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The Suicide of Catholic Education
With Catholic schools across the country closing at record rates, one can hardly deny the existence of a major crisis in Catholic education. Various causes are blamed: declining enrollment, financial problems, even the coronavirus pandemic. Yet, ultimately, one cannot help but think just how much those closures are self-inflicted, that what we are witnessing, and have witnessed, over the previous decades, has not been the decline of Catholic education, but its suicide.
The Head of my current (non-Catholic) school is fond of a quotation well-known in the management field: “Culture eats strategy for lunch.” In other words, the greatest (or any) strategies, plans, and initiatives will always be secondary to the cultural milieu against which they take place. Culture is primary, strategy secondary.
One need not agree fully with this idea to agree that culture is essential and that, in the area of culture, too much of Catholic education has been in a state of surrender for far too long. Secular ideas, goals, and language have long seeped into Catholic schools. A recent article in the Wall Street Journal, by one father, lamented the woke language and culture that has made its way into his daughter’s Catholic school:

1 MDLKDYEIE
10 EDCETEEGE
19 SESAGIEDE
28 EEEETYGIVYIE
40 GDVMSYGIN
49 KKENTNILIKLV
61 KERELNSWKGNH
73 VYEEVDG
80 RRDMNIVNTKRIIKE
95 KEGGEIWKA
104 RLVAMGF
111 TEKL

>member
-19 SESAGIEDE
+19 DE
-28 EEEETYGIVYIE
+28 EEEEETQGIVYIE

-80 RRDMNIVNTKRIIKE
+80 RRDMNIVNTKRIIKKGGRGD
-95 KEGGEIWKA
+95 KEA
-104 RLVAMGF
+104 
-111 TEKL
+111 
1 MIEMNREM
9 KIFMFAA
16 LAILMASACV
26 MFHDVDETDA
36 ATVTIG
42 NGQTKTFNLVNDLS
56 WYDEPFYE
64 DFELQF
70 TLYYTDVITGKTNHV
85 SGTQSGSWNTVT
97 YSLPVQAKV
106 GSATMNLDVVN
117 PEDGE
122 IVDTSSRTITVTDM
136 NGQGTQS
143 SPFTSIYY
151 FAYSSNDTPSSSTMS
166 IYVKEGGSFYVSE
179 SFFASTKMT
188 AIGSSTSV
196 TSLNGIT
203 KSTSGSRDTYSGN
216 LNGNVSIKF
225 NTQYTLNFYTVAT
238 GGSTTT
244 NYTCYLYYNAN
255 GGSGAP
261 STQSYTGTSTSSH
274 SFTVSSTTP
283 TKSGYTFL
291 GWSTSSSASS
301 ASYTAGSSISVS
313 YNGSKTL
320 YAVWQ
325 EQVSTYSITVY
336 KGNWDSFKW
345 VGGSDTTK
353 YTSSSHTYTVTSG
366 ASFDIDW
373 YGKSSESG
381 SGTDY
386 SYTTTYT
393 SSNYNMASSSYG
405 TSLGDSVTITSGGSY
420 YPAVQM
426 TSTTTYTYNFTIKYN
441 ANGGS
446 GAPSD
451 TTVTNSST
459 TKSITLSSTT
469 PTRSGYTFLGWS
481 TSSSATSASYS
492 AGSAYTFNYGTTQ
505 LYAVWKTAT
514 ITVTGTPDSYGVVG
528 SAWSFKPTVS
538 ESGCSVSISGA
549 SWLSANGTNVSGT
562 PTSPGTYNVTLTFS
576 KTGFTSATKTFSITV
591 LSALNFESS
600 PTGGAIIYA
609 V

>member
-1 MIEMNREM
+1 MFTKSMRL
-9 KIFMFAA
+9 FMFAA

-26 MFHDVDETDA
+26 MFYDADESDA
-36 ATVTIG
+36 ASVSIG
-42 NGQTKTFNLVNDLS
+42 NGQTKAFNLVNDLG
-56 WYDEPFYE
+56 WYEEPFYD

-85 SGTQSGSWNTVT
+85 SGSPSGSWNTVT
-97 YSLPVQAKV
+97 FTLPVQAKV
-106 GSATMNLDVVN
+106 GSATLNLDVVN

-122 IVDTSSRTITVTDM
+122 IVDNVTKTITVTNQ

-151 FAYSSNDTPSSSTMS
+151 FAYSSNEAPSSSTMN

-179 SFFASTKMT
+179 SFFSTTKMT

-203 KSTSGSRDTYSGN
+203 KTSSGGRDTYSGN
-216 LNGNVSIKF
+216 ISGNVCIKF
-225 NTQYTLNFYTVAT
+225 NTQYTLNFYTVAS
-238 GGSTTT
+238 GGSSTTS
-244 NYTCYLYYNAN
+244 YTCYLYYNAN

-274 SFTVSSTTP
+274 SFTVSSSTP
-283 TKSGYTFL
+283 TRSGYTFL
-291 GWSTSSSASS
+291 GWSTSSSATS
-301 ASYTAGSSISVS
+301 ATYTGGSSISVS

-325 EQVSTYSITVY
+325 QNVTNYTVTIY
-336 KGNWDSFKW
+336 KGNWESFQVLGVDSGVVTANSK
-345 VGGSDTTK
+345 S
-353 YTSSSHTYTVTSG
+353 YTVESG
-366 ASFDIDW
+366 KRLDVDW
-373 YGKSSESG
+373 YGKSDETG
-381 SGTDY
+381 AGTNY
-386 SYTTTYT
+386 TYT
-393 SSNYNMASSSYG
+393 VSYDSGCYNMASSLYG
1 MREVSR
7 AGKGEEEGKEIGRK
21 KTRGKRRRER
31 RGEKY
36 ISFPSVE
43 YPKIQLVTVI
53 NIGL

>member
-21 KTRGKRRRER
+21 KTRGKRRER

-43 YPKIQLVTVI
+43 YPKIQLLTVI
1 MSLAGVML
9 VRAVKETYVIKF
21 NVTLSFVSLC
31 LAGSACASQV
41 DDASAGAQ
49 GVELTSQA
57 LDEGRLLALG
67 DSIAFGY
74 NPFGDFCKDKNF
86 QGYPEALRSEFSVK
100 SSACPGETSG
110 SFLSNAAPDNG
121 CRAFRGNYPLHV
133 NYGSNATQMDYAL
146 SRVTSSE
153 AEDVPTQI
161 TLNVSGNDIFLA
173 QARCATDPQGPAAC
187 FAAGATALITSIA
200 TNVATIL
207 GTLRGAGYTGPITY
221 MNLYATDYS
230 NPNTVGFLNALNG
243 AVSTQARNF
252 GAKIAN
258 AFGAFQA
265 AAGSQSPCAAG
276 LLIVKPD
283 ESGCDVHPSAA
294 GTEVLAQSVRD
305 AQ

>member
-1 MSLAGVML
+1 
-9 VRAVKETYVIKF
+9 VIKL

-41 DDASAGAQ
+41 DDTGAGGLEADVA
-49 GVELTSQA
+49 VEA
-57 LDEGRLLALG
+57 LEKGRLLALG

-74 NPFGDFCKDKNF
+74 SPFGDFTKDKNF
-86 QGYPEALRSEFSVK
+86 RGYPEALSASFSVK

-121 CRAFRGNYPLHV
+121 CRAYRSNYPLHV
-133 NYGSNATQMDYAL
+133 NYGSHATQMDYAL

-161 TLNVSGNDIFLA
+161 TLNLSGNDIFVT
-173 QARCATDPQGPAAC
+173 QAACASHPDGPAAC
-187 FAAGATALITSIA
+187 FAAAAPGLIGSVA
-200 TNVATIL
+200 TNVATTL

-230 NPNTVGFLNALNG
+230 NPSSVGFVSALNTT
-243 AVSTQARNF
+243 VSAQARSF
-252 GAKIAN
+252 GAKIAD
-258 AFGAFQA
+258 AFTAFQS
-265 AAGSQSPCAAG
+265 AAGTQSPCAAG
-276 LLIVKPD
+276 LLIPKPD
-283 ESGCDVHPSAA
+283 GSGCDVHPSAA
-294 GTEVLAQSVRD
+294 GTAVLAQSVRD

Like all Catholic schools, St. Mary’s was pressured during the past decade to get woke with equity teams, affinity groups, Black Lives Matter movements, Native American land acknowledgments, transgender affirmations, climate-change hysteria and all the rest.
He wrote further how the first fund-raising appeal the school sent him after his daughter graduated, the school president described the school’s mission as:
“... to bridge equity gaps, explore careers in STEM, and advocate for change in every element in society.”
No sign of anything genuinely Catholic. In this surrender to secular culture and the active rejection of Catholic culture lies the death of Catholic education. But not death from an outside force; rather, a death by suicide.
The curriculum of Catholic schools has long been in decline. Indeed, little distinguishes the Catholic schools of today from their secular counterparts, except perhaps the higher tuition. Perhaps, that is part of the reason why fewer parents are choosing Catholic education. Too many Catholic schools use secular, state provided books, follow state curricula, and take state tests. In a situation like this, what is the Catholic difference? What difference does it make at all? Few Catholic schools still use a classical curriculum through which Catholic schools historically produced great scientists, writers, and more.
Society seems to have lost its faith. Rather than resist those trends and try to convert the world, too often Catholic schools have let themselves be converted by the world. At one Catholic school, a parent expressed concerns about the school’s Catholic identity. She was told by the Head of School that the school would have to be “spiritual” rather than religious because it served so many non-Catholic students. This brand of faithlessness, the desperate attempt to become more worldly in order to attract the word will either fail (which I suspect is most likely)... or the school will succeed, but in doing so, it will cease to become Catholic.